Given the cuts to public sector budgets, the government must be thanking its lucky stars that unemployment hasn’t gone through the roof. But today’s figures from the Office for National Statistics show that the jobless total fell by 37,000 people from between September and November last year, to 2.49 million.
The ONS also said that the number of people in work had risen to 29.7 million people over the period. Drill down into the specific metrics a little, and the picture is at least positive: the number claiming Jobseeker’s Allowance fell 12,100 to 1.56 million (that’s the lowest since June 2011), and the actual unemployment rate fell one basis point to 7.7%.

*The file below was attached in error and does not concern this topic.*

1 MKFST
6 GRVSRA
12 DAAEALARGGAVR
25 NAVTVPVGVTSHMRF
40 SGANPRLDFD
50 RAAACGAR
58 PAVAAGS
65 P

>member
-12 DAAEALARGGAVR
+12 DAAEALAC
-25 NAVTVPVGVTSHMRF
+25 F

Figures also show that the number of long-term unemployed people (more than two years out of a job) fell by 10,000 to 434,000; but the number of 16-24-year-olds out of work rose by 1,000 to 957,000.
But is that as good as it sounds? What about the issue of the ‘underemployed’ – where people want to work more than the part time hours that they can get their hands on – and the figures seem less encouraging. It’s also the case that, because wages have not kept up at all with inflation over the last five years, those who are in work are worse off than they were. Or cheaper to employ, depending on how you look at it.
It’s worth noting that the UK’s predicament is nowhere near as bad as in Greece and Spain which have half of their youth populations out of work and a quarter of their total working-age populations.
Still, UK plc trudges on. More people, on aggregate, in work, but earning less – it has to be the least worst option…
Check out MT's recent coverage of a study on the issue of 'underemployment' in the UK...